Bultmann is saying that the Bible was written from a mythical worldview and a majority of the Bible is itself a myth. At one point in his life Bultmann even admitted that it isn’t even a worthwhile endeavor to study the Bible. All we can really know is that Jesus lived and that’s good enough.
 
The Reconstruction Problem
 
That is where we still find ourselves today. Many people view Jesus as an historical figure who taught some really good things. Why would a group of people try to reconstruct the historical Jesus? What’s wrong with the Biblical account of Jesus? Well…the Biblical Jesus is offensive. Some of the teachings of Jesus are very offensive to our modern individualistic culture. Don’t gossip, love God more than everything and everyone including your own family, don’t look at someone with lust in your heart. These are just a few of the teachings that are very offensive in our society. So how should we respond to these offensive teachings? We discard them. “They must be part of the mythical worldview.”
 
What happens when you cut a physical part of a person out of them? You don’t have more of that person, but less of that person. The same is true of cutting out the offensive teachings of Jesus from the Bible. The movement to reconstruct the historical Jesus has not given us a clearer picture of who Jesus was, but it has given us a less clear picture. It has given us less of Jesus. It has, in essence, cut up Jesus and taken out all the inoffensive parts of him. What we have now is not a real Jesus but a caricature of him, an extremely inoffensive one.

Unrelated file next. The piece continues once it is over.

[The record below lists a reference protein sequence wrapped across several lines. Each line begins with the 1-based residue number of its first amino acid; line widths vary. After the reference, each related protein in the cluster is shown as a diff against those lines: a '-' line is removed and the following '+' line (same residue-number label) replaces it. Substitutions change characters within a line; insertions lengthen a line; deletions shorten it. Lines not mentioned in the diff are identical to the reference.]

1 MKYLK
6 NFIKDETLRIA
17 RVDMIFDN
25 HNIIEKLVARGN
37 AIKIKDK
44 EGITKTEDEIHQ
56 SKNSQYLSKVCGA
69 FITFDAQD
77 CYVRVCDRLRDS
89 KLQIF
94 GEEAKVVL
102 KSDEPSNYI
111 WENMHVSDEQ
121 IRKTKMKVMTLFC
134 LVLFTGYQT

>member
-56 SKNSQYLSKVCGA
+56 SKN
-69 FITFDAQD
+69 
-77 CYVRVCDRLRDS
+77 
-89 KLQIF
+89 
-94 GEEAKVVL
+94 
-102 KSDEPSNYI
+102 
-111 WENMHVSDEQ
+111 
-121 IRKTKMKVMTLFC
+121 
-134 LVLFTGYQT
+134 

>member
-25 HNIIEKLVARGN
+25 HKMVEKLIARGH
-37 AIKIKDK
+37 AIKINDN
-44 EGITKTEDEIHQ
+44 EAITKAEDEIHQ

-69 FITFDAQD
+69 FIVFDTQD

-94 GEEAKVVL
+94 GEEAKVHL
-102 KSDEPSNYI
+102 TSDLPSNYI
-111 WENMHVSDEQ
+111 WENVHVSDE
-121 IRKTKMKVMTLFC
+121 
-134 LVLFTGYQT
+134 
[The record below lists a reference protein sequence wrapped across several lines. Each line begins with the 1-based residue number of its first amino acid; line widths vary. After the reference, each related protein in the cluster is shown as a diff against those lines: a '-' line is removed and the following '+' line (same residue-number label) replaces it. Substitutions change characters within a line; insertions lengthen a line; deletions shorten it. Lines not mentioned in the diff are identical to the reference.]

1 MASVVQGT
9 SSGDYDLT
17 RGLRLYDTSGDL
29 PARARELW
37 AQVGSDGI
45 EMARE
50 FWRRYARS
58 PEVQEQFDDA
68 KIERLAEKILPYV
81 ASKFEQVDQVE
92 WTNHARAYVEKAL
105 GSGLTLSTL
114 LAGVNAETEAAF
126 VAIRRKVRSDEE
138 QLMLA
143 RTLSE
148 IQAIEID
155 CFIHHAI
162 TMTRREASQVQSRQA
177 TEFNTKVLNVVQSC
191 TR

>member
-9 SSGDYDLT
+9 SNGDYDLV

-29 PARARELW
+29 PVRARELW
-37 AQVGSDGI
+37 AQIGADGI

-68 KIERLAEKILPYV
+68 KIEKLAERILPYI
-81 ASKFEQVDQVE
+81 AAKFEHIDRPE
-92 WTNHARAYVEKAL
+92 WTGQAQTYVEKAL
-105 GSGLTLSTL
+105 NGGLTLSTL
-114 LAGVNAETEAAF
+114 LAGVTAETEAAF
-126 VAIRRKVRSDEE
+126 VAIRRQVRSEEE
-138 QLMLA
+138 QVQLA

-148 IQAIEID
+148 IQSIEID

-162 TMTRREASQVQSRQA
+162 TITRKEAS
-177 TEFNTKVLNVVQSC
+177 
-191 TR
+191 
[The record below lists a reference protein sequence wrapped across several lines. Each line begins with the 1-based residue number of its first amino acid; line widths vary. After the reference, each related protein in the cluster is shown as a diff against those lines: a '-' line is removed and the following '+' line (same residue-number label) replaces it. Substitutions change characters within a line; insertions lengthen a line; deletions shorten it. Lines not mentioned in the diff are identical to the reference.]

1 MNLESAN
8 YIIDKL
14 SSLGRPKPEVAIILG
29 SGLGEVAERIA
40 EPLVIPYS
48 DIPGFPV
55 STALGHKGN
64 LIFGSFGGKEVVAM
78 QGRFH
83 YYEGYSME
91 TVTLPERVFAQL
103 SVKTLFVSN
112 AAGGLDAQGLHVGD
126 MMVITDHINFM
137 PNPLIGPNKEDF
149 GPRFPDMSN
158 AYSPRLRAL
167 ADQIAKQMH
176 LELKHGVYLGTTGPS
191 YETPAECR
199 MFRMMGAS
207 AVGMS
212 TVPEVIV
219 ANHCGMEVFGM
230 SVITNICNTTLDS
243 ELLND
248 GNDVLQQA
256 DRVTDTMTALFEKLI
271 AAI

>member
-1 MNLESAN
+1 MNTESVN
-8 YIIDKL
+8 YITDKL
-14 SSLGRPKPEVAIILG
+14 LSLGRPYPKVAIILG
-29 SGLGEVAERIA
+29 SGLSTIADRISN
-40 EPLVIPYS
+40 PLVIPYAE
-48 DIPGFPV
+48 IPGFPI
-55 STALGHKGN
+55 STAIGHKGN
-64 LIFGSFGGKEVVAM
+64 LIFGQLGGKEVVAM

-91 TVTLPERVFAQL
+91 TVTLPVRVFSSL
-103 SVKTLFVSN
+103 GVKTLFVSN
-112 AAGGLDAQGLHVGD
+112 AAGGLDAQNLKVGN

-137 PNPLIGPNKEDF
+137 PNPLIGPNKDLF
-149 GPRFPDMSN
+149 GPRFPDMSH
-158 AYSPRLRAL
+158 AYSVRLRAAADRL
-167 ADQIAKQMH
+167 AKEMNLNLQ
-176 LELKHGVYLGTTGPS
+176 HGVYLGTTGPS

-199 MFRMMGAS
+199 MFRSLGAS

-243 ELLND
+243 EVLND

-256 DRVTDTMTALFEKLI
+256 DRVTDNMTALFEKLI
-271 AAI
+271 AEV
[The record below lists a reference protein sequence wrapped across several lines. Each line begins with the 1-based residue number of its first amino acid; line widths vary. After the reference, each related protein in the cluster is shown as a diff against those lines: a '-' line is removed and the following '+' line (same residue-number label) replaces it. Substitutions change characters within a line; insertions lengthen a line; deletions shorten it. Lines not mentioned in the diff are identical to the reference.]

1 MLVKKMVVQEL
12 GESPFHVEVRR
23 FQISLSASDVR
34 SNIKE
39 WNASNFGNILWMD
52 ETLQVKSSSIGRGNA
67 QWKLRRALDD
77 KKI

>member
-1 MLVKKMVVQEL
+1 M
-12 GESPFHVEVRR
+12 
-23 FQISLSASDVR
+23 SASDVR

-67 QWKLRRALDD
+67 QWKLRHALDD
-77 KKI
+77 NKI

However, a reconstructed inoffensive Jesus ISN’T an historically accurate Jesus. The inoffensive Jesus that we have in our society is almost on par with the Care Bears. The Care Bears are fictional bears whose entire purpose was to spread love and kindness for the whole world. They are, quite possibly, the most inoffensive characters in the history of the world. So the question one has to ask is this: Who would kill the Care Bears? No one. No one kills another person for being kind and loving and completely inoffensive. And no one would worship them either. If Jesus was all about love and kindness…if he really was extremely inoffensive, who in the world crucified him? Why would anyone have crucified him for being loving, kind, and inoffensive? Interestingly, it is a consensus even among these reconstructionists that Jesus was crucified.